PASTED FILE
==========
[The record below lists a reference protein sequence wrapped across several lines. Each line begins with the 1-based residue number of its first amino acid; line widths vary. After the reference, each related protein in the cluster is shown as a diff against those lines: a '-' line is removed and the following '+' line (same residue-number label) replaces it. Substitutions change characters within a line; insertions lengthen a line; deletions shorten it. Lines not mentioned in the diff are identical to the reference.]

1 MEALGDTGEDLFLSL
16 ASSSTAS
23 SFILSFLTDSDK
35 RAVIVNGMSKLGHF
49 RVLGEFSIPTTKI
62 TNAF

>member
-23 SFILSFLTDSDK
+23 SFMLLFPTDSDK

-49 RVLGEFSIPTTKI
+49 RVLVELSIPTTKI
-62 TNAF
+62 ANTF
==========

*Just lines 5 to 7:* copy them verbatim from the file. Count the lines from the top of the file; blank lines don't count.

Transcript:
35 RAVIVNGMSKLGHF
49 RVLGEFSIPTTKI
62 TNAF